If you experience a regular and consistent need for help within your company, hiring an employee is likely a better and more cost-effective option than continuing or starting use of freelancers. Through an employee, there are benefits not experienced with freelancers. Those benefits may fit your situation for the long term.

A Blueprint

A Blueprint

Scope of Work

If you need just a logo designed, hiring an employee would likely result in a later search to find things for that person to do, in order to offset his or her hourly expense. If you have ongoing IT development or marketing needs, for example, you will benefit more from someone who gets to know your company, develops loyalty to it, is personally invested in ongoing growth of your brand, and can be provided with enough daily work and accomplishment to justify a continuing salary. That person would be a regular employee, not a freelancer.

Clear Definition

Clear Definition

Develop a Job Description

Before searching for the right employee, help yourself better hone in on what needs to be accomplished within the role. Develop a solid job description that you can also provide to applicants to reflect what you are seeking from the new hire.

This will help people interested in the job determine if they are the right fit, and you will know precisely whose resume provides a match with your expectations. Good examples of job descriptions can be found on the web for every common job title within a given field.

Budget for the New Hire

Figure out what the local competitive rate is for the job description and position title you developed for the role. Ensure you can afford this ongoing, inflexible expense.

If you struggle with the competitive rate, rather than trying to take on an employee at a lower rate (which will undermine loyalty and quality of work), consider finding a highly qualified and enthusiastic person who can accomplish more for your company in part-time hours than a lower-rate person could in full-time hours.

Parents with school-aged children, college students, retirees and many others with incredible aptitude and skill-sets are available on a part-time basis and may be able to grow into full-time hours when you are ready for them.



Match Personalities

As a small company, you are likely working in small quarters or need to maintain a heightened enthusiasm against bigger odds than a manager of a larger business department or someone at the helm of a big corporation.

When interviewing for your new hire, be sure you feel a certain hopeful chemistry with the applicant. Will he or she have the right attitude to help you accomplish growth-oriented company goals? Will he or she be the type to roll up his or her sleeves and happily pitch in during a crisis? While you should rarely be friends outside of work with employees, as it undermines the management hierarchy, this should be a person you can trust for the long term.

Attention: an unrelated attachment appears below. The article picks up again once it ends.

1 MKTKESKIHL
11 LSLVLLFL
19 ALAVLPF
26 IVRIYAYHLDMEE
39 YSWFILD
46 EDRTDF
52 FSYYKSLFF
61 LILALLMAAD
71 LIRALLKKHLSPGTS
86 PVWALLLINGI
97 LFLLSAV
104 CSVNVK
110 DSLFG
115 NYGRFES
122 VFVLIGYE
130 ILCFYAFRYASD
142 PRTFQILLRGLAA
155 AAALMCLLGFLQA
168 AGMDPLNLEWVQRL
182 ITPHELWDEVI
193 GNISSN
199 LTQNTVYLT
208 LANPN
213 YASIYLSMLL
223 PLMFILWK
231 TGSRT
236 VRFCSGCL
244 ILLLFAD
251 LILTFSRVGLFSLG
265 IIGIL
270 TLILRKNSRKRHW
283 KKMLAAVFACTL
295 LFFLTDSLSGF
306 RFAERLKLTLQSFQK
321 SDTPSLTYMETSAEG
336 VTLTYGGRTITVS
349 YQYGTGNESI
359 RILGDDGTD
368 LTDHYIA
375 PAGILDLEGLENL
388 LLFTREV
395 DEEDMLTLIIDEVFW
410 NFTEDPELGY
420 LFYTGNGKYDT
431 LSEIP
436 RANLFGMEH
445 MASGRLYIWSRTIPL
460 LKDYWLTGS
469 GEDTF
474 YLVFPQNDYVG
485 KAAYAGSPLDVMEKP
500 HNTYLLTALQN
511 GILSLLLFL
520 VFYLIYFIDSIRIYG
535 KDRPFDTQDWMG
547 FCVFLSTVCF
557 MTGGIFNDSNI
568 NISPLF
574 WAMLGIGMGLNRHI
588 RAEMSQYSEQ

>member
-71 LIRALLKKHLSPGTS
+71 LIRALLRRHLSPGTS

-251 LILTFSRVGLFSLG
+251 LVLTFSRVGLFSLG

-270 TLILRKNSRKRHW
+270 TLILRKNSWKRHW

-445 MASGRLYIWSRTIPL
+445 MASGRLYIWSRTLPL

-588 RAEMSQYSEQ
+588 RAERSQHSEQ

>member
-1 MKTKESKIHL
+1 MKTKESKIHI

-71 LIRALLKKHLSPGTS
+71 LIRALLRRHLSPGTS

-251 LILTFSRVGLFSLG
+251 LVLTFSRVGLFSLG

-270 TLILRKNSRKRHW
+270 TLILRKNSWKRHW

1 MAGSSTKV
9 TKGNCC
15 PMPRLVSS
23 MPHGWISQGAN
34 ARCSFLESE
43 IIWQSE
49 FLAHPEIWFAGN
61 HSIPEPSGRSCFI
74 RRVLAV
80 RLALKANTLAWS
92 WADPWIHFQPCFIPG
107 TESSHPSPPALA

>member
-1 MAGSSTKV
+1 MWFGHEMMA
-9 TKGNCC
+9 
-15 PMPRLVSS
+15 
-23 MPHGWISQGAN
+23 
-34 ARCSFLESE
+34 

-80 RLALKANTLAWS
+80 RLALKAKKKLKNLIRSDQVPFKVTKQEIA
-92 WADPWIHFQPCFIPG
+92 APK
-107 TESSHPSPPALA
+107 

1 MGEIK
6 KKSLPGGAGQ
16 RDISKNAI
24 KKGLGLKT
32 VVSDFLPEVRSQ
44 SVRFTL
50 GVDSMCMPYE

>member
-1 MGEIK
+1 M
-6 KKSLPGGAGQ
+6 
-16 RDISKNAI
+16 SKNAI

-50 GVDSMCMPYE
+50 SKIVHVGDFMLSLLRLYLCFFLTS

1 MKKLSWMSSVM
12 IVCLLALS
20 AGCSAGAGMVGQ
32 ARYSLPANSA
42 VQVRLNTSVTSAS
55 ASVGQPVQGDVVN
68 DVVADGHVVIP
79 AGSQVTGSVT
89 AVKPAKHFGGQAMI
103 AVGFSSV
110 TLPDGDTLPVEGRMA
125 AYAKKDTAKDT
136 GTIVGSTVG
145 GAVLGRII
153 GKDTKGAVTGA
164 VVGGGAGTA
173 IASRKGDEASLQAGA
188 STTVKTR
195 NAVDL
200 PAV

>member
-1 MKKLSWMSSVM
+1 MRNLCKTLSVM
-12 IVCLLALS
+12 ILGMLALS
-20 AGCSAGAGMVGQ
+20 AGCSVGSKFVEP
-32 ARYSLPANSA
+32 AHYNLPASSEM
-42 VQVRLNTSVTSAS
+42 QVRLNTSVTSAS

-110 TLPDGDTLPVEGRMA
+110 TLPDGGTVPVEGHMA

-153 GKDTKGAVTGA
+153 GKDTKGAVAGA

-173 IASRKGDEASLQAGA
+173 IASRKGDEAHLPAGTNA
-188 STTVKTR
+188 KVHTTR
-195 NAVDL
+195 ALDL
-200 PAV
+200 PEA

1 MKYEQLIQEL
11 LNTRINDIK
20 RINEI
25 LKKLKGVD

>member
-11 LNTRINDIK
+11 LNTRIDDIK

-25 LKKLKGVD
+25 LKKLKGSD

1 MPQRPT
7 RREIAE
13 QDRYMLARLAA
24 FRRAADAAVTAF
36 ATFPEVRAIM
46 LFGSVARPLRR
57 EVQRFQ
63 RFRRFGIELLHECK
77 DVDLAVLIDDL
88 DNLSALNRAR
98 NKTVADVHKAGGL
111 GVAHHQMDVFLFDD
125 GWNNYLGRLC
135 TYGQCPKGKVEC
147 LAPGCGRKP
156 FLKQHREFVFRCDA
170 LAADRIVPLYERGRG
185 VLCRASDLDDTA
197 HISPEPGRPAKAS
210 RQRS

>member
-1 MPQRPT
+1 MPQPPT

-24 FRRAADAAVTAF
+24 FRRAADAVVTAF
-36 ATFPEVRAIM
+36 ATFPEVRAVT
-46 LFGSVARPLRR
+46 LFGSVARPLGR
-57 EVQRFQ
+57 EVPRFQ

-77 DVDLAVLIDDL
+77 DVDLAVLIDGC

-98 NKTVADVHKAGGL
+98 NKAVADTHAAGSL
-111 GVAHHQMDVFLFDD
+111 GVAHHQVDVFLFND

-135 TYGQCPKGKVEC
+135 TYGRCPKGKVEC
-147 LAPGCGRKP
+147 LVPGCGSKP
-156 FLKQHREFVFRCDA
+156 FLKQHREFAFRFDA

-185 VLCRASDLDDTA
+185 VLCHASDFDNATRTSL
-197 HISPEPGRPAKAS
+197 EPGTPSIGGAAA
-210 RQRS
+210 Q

Save on Your 2014 Taxes by Sharing the Wealth

Save on Taxes in 2014 by Sharing the Wealth with Family

Many older individuals are taking a closer look at their finances today and are wondering how they can achieve specific financial goals that they have. Some may be completing tax planning steps, and others may be planning their estate. You may not realize it, but there are tax rules in place that may make it affordable and even beneficial for you to combine your tax planning and estate planning efforts together.

Save on taxes by sharing the wealth

Save on taxes by sharing the wealth


Common End-of-Life Plans

Many individuals will leave behind financial assets when they pass away, and these assets may include cash, stocks, bonds, mutual funds and other similar types of assets. If you are planning your estate today, you may be wondering how you can divide your assets as well as how you can decrease the estate or death tax that your loved ones may be burdened with upon your passing. While you may wait until your passing to divide your assets, there may be benefits to both you and your loved ones by sharing the wealth today.

The Effects of Giving Financial Gifts Now

In many families, the older family members have achieved a level of financial security and even wealth that younger family members have not yet achieved. This generally means that younger family members may be struggling financial and may have a considerably lower tax bracket to boot. The financial gift that you provide to them could benefit them by giving them money when they need it most, and it could benefit you by decreasing your own tax liability.


Giving Financial Gifts

Giving Financial Gifts

The Tax Rules for Lower Income Brackets

You may worry that gifting funds now would create financial hardship on loved ones by increasing their tax liability, but this may not be true. Consider that the tax rate for individuals in the bottom two tax brackets for long-term capital gains and dividends is zero percent. This means that those who are married filing jointly with taxable income of $73,800 or single with income of $36,900 or less will not pay taxes on the gift you give them. You will essentially transfer the shares into their name now to eliminate your tax burden without creating a tax burden for them.

The Right Decision For You